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glory1

When it comes to creative jobs in general – and jobs in contemporary art in particular – the word “work” often assumes nuanced meanings.
After all work is not supposed to be fun. It has to be a daily ordeal, something that drains off your love for life, fades the colours around you and makes food tasteless.
Well, I think that today, more than ever, that is simply not true.
If you are into Brain Pickings, TED Talks, School of Life & similaria just like I am – and you probably are since you stumbled on this blog – you listen to people spurring you to make a business out of your passion every day. Nothing seems to be impossible in the era of internet. The sheer fact of owning a computer opens up a myriad of resources and possibilities.

Yet once again I hear people in contemporary art industry saying “Obviously with this project we are not interested in making any profit. We are doing that for the glory.” What followed is usually a resigned nodding: “That’s the way it is.”
The glory? What the hell, I thought, we are talking of contemporary art! If you are in for the glory, you better choose something a little more mainstream. Contemporary art gave fame and glory to very few people. The majority of these people are just a handful of artists, the rest are Hans Ulrich Obrist and Achille Bonito Oliva. Full stop. You may worship Palma Bucarelli (the late charming director of Rome’s National Gallery from 1942 al 1975) just like I do. But you also have to acknowledge that she’s pretty niche. Niche to the point she doesn’t even have a Wikipedia page in English. The best part is that I don’t think she would care about having a Wikipedia page either. She was not in for the glory; working in a museum was her job and it was a real respectable job, the kind that pays the bills – and in her case all those glamorous dresses as well.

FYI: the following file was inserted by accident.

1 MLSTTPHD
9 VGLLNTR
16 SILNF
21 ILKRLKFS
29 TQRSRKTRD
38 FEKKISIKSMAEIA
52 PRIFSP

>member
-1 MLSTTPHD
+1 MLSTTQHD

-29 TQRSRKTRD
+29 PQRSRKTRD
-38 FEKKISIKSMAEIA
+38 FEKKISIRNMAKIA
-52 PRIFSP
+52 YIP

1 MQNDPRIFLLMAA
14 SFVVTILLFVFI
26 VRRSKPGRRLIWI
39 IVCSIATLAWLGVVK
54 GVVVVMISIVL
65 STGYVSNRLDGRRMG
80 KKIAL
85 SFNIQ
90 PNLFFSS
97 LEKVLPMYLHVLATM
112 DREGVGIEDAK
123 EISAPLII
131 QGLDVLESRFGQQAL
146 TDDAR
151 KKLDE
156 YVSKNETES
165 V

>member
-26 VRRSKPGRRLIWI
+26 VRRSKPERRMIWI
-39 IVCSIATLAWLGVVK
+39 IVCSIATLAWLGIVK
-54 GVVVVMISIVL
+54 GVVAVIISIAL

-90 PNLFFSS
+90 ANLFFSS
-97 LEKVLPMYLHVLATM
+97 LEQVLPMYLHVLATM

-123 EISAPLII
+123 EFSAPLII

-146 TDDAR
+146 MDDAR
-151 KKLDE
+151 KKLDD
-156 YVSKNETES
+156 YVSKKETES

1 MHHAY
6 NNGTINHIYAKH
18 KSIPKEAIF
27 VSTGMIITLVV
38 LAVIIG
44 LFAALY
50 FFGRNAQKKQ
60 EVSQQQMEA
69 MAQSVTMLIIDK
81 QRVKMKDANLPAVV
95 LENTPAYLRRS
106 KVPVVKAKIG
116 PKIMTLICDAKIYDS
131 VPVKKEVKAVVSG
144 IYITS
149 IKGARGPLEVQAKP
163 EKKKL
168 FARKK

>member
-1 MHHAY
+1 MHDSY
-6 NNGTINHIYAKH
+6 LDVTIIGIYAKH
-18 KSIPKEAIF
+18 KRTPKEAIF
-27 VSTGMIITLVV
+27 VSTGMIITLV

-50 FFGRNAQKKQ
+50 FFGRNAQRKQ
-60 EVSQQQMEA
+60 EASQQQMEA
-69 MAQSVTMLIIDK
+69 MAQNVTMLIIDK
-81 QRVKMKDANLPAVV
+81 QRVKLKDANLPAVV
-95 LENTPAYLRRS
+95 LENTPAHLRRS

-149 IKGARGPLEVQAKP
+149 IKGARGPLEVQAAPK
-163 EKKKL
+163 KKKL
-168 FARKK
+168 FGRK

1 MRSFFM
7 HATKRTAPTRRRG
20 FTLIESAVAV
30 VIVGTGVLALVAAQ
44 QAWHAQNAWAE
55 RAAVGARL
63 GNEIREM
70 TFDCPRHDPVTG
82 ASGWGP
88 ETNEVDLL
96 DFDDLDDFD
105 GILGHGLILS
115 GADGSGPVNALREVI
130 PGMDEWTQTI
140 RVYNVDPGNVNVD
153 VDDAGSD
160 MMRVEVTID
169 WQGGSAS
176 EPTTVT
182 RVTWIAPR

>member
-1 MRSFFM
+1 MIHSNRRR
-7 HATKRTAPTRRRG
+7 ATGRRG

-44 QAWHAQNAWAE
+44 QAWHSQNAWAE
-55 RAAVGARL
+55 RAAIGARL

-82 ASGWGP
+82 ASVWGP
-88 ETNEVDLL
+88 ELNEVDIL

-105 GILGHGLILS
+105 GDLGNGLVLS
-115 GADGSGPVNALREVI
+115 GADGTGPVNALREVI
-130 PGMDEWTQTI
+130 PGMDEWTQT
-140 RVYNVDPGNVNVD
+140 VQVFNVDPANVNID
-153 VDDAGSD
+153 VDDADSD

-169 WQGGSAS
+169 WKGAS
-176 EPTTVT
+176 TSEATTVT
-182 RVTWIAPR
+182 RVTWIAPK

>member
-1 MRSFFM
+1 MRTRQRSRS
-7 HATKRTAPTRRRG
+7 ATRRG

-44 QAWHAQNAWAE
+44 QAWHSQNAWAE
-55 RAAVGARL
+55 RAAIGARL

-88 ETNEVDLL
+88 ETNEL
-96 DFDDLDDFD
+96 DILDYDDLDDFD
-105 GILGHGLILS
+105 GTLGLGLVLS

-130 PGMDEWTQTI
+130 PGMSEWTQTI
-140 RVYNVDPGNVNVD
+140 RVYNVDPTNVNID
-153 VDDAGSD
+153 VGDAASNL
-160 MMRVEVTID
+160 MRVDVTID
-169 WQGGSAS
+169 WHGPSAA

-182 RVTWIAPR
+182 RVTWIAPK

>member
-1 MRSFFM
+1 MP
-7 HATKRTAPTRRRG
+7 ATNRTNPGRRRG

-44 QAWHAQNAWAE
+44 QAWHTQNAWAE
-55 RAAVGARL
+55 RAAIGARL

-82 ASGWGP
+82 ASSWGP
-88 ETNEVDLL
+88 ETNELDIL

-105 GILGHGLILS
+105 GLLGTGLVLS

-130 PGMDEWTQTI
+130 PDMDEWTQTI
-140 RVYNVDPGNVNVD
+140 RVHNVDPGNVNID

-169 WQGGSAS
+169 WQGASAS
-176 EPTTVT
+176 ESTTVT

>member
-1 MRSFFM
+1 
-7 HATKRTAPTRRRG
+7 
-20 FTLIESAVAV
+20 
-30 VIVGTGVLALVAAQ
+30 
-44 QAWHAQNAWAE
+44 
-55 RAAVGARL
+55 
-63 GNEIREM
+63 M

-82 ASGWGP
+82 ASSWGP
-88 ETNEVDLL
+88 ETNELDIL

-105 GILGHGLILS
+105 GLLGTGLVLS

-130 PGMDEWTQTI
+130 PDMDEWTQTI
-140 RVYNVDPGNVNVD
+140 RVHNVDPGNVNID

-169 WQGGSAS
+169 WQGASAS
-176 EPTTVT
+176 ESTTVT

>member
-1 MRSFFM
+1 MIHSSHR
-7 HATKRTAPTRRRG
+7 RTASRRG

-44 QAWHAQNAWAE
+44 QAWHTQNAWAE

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Productivity and Bohemia are concepts which are seldom associated.
You have to admit though that having grown up reading Sartre and Simone the Beauvoir – or at least having seen the pictures – you are not immune to the charms of café.

Every city has is own aesthetic when comes to cafés.
Not everyone is snob enough to live in Paris and go to the Café De Flore – whom has turned into an established place for loaded folks anyways.
What it is left to us is send to hell the Café De Flore, and create our own, well… café mythology.

If you live in Rome you certainly know the cafés Canova and Rosati in Piazza del Popolo.
During the sixties these two cafés gathered the so called “artists from Piazza del Popolo”, but now Canova and Rosati are the equivalent of the ultrachic cafés in Saint Germain, Paris.
Sure, it is always cool to pass by Piazza del Popolo and say hi to the Italian dandy artist Ontani– last time I checked he had a permanent permit to be parked at Canova – yet these cafés are too posh for us.
Same things with the cafés in Via Veneto, once Antonioni, Mastroianni and Fellini’s reign.

You have to consider as well that in Italy there is this tradition of kicking you out if you take too long to sip your coffee.
If you are in Rome and you are a writer looking for a place to read and write quietly, you will be likely accepted in some cosy and shabby-chic looking cafés in Via Giulia, Pigneto or San Lorenzo.
You can start to create your own café mythology from there.